On the one hand The Old Social Classes tells the story of the formation of the landed classes of modern Iraq and in the same process the polarisation and eventual impoverishment of Iraq’s peasantry. As the 20th century moves into the 1940s and 1950s they start to turn to the Iraqi Communist Party. And this is something that we don’t often think about today.

The other side of the story that his book tells is the story of the rise of the Iraqi Communist Party. It is one of the few Communist Parties in the Arab world to become a mass party and it was the main opposition force in the 1940s right through to the 1970s. It never came to power but it did help shape the course of Iraqi politics. The cause of its eventual downfall was the Ba’ath Party which came to power for the second time in 1968 and was not overthrown until US-led military action brought it down in 2003.

In 1968 the Ba’ath Party was very weak. To cement their hold they adopted a policy of divide and rule which resulted in the Communist Party breaking up into various different factions. The Ba’ath Party allied itself with one faction in order to crush the other and then moved their way through the different opposition groups in society. It is a complicated story which Batatu manages to tell in all its intricate details.

The Communist Party was overwhelmingly Shi’ite in its composition. It is the sons and grandchildren of these first generations of communist Iraqi Shi’ites who would turn away from the Party in the late 1970s and early 1980s and move into Islamic politics which is where they are today. I always find it interesting and important to remember that Islamism in Iraq, of the Shi’ite variety anyway, has these roots in the country’s early experiences with Communism.

What about your third book, Iraq Since 1958: From Revolution to Dictatorship, by Marion Farouk-Sluglett and Peter Sluglett?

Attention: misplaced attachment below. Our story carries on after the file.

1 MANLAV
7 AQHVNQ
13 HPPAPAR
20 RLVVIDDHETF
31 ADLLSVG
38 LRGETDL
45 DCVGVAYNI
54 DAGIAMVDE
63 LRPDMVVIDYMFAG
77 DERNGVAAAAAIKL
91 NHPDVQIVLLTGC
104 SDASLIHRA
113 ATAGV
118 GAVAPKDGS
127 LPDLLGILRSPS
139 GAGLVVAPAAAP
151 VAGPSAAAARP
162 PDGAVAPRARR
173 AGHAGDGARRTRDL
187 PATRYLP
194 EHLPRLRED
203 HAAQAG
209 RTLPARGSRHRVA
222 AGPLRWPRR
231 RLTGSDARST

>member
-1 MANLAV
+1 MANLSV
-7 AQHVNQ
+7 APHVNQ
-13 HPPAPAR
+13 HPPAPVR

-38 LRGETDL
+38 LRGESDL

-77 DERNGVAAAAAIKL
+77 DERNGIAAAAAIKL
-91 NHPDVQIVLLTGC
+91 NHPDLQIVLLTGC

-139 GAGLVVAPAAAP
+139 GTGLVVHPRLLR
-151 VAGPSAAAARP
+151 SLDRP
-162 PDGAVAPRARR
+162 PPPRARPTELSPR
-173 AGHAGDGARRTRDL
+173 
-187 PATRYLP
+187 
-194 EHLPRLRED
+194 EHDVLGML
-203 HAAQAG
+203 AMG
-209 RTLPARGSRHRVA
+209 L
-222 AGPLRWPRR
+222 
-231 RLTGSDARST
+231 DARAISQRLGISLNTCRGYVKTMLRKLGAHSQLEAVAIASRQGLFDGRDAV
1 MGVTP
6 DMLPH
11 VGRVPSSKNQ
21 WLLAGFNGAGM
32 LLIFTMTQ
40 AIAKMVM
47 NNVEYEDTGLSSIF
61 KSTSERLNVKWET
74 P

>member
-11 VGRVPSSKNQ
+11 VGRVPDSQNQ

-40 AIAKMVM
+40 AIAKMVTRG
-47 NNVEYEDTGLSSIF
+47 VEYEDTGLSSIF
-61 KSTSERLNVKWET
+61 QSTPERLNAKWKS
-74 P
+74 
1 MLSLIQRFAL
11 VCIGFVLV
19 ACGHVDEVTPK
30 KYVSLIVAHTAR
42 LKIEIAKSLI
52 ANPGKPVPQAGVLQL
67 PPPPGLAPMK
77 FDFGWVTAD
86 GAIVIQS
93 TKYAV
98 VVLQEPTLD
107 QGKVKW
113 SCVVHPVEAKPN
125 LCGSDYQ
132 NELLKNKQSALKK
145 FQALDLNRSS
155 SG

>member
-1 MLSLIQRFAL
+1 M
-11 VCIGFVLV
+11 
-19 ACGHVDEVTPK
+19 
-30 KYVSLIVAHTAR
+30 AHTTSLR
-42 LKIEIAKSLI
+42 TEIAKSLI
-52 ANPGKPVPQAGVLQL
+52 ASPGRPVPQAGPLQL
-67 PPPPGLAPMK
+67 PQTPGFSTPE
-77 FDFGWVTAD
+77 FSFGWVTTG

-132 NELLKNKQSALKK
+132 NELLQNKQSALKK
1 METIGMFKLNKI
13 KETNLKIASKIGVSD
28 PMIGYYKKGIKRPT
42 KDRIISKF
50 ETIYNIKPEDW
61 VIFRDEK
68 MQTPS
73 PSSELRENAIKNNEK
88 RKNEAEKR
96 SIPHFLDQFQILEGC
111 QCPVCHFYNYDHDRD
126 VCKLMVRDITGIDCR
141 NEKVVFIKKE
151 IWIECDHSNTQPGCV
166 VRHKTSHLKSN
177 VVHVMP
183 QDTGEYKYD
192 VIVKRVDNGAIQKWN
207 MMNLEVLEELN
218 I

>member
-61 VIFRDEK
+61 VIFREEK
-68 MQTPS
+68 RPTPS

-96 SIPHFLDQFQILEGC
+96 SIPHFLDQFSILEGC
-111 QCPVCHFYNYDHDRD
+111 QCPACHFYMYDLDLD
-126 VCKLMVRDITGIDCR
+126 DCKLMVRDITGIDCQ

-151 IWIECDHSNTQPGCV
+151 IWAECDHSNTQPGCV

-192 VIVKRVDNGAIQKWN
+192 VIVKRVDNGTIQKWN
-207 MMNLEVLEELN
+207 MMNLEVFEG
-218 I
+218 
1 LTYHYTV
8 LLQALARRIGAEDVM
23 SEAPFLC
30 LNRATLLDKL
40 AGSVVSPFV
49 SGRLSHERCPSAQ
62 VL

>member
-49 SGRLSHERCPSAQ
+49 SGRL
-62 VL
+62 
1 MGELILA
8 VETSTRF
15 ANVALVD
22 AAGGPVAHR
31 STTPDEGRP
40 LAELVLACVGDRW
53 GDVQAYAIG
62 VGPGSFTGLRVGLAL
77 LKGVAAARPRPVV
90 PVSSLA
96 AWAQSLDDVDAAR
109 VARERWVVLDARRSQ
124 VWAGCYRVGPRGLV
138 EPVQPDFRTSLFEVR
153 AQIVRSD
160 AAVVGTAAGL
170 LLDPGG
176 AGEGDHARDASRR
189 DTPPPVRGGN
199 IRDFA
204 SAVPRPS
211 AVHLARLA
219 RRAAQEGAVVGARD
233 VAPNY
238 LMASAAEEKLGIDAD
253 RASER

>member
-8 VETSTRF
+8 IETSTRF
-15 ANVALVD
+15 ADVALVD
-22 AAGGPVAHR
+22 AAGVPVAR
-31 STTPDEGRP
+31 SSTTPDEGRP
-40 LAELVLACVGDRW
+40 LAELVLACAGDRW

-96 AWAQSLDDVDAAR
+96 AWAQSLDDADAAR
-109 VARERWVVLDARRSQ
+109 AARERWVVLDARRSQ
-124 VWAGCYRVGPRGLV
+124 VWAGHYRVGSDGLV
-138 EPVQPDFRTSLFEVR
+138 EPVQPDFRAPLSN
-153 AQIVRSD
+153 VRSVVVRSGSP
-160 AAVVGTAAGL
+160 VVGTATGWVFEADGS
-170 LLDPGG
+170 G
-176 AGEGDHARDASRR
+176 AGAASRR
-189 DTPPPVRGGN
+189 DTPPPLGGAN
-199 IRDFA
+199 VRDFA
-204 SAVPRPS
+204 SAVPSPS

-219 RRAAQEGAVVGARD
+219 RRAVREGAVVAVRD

This is a political as opposed to a social economic history of Iraq in the wake of the fall of the monarchy and the overthrow of the old parliamentary system established by the British in the 1920s. The leading force of the overthrow is the army. They are the third institution created by the British who then overthrew the other two and took control of the new republic that replaced the monarchy in 1958.

The army would go on to waltz in and out of power in a variety of coups and counter-coups but it is the force shaping politics between 1958 to 1968 – until the Ba’aths come to power in 1968 for the second time. Then they worked hard at depoliticising the army, and turning Iraq into a classic police state.

The authors tell that story and the story of the brutality of the new Ba’ath regime and the manner in which it went about destroying the power of the Communist Party.

Your fourth book takes us away from Iraq to a country which has had a huge amount of influence over it. This is Roy Mottahedeh’s The Mantle of the Prophet: Religion and Politics in Iran.

Yes, although this is not a book about Iraq it is still deeply relevant to later Iraqi history of the 1980s and 90s. It tells the story of the Iranian revolution which changed the whole path of the modern Middle East, not least of all Iraq. The very important event which follows the revolution is the eight-year-long war between Iran and Iraq that began in 1980. That war is one of the single largest unappreciated great events of modern Middle Eastern history. Iraq was transformed beyond recognition socially and in lots of other ways. It was certainly the bloodiest war in the Middle East’s recent history. You could take all the Arab-Israeli wars and roll them up into one and all the various civil wars and intifadas and acts of genocide or mass murder committed in the modern Middle East and still you wouldn’t even come close to the number of Iraqis and Iranians who were killed during that time.